Mr. YARMUTH. Mr. Speaker, tonight the President of the United States will deliver the State of the Union address, as we all know. If the reports are accurate, what he will talk about today is the need to make serious investments in this country's future.
Now, we have just heard from a colleague from the other side of the aisle, and we have heard from many Republicans over the last few days, concerning the issue of spending and whether or not we need to be spending any more money in this time of admittedly dire financial circumstances.
You know, most families, when they borrow money, they do it for two reasons: either for survival--they need to eat; they need to feed their children; they may need a house for their family; they need to clothe them--or they borrow because they see an opportunity to invest and to make their lives better down the road.
Now, I know that many people don't think of government spending as investment. But if we look back not too long, just over recent history, the last few decades, we have seen numerous instances in which government investment has not only created jobs, it has spawned entirely new industries.
As a matter of fact, even though people made fun of Al Gore many years ago, the fact is that government investment actually created the Internet. Government investment, through the Defense Department and other research institutions, has created literally billions and billions of dollars in private sector growth and created thousands and thousands and thousands of new jobs.
We face a very difficult choice right now. We can sit back while the rest of the world advances, or we can make the tough choices right now to make serious and important investments that will not just create new industries but may, in fact, solve some of our most intractable problems. I am talking here about medical research, for one.
We now invest $6 billion a year in cancer research. Cancer treatment and the cost to society because of cancer amounts to literally hundreds of billions of dollars each year. It costs Medicare. It costs Medicaid. It costs the private system. If we spent $20 billion a year on medical research for cancer and over 10 years finally cured it, made it manageable in an inexpensive way, the long-term payback to this country would be enormous.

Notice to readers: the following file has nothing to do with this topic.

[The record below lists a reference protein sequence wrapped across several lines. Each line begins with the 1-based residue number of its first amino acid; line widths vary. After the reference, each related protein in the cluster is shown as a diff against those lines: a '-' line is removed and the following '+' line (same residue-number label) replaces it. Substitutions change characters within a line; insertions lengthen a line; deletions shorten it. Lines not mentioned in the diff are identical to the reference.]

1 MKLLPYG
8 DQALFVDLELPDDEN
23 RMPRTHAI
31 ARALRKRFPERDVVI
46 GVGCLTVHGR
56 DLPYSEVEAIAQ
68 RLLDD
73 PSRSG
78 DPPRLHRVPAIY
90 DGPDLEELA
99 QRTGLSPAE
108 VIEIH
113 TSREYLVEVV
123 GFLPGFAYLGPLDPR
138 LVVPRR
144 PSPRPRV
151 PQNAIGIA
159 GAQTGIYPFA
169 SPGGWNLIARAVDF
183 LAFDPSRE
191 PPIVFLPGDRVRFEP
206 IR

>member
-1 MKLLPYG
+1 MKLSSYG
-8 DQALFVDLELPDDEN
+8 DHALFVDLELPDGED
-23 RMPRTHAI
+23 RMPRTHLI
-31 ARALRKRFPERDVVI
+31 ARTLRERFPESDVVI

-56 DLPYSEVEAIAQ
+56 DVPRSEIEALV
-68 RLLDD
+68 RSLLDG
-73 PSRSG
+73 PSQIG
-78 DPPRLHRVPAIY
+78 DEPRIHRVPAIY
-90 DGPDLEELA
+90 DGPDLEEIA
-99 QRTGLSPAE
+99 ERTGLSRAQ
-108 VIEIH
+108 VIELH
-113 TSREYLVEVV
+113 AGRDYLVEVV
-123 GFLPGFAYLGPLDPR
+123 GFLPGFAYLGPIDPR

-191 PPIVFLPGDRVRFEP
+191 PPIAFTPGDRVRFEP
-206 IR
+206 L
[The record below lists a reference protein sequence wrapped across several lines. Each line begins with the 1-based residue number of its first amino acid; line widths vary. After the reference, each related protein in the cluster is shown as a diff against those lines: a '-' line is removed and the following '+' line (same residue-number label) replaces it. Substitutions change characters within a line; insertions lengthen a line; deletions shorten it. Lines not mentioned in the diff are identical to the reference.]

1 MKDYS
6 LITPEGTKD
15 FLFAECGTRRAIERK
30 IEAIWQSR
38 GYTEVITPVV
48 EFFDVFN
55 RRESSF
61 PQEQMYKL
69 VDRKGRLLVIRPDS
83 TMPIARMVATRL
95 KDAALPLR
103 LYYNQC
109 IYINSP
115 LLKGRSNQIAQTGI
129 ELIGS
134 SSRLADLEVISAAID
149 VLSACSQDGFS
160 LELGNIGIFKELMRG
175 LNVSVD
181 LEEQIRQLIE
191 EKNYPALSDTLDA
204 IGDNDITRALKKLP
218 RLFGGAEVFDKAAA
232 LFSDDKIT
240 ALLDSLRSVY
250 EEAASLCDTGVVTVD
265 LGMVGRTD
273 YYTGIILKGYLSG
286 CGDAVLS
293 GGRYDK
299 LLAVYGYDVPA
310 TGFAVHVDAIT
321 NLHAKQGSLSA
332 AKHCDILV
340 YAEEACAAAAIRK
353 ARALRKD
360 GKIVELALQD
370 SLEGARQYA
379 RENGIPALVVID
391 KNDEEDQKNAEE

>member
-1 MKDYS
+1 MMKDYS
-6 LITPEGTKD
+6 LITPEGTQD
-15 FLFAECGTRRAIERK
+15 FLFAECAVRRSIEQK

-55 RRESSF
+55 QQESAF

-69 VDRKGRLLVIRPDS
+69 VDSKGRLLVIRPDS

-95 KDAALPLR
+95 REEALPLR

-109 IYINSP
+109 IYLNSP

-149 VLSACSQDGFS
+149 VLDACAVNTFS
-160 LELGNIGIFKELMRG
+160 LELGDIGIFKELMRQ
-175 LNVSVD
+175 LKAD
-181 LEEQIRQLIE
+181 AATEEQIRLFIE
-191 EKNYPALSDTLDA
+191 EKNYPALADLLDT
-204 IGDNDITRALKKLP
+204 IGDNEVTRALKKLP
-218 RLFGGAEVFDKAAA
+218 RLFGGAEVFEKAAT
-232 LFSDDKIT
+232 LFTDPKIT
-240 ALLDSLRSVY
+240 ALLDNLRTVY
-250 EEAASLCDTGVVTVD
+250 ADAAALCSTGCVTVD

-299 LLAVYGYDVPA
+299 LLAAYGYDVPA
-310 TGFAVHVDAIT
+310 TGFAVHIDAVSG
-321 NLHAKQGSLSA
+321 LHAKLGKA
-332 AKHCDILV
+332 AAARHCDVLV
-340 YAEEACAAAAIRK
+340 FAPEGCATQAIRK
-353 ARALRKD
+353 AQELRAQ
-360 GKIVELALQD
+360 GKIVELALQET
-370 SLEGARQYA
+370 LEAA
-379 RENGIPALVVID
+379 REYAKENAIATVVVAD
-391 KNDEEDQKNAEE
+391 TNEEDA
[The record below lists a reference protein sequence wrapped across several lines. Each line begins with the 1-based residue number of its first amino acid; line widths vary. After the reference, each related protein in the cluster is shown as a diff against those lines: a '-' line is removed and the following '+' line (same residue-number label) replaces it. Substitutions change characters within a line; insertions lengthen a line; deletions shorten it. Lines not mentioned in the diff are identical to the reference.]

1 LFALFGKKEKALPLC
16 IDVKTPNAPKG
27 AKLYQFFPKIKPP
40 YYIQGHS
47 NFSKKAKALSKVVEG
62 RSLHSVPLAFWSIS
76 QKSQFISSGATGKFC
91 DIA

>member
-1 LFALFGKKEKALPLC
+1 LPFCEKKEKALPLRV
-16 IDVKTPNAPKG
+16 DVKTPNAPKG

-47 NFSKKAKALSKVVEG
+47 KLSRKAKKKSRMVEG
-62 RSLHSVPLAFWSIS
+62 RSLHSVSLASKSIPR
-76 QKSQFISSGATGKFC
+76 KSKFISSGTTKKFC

One of the problems with analyzing our health care reform proposal, now in the law the Affordable Health Care Act, is that we weren't able to factor in the long-term benefits of preventive care, research, more efficient operations, because they are not quantifiable.
But we know that if we could just deal with two major diseases, diabetes and cancer, then we would probably solve our long-term health care financial issues. So tonight the President will lay out choices for us. And I think this is a very, very important aspect of our public dialogue right now. We need to make sure that not only the American people, but also every Member of Congress, really understand what our choices are. Because it's very, very easy to stand up and say we're going to cut spending by $100 billion in the Federal Government when you're not willing to talk about what specifically you're willing to cut. And my colleague from Minnesota just said the President may not be specific. Well, the fact is, Republicans haven't been specific either.
We need this laid out for the American people. We need it laid out for us. We have difficult choices. We need to make them. I think the President is on the right track. We cannot cut back right now on medical research. We cannot cut back on the type of research that will create new industries, particularly in the energy field. We cannot cut back right now in education when the rest of the world is passing us by in terms of the achievement of their students. And we cannot cut back right now on investments in our infrastructure when much of it is crumbling around us.
So I look forward to the debate we're going to have over the next few months. It's an important debate. It's probably the most serious debate we've had in this country in decades, because we are at a crossroads. We can allow this country to become a secondary international power, or we can maintain our status as not just the world's largest economy, but the world's most ingenious economy, the world's most innovative country, and a society which cares about making life better for every American citizen.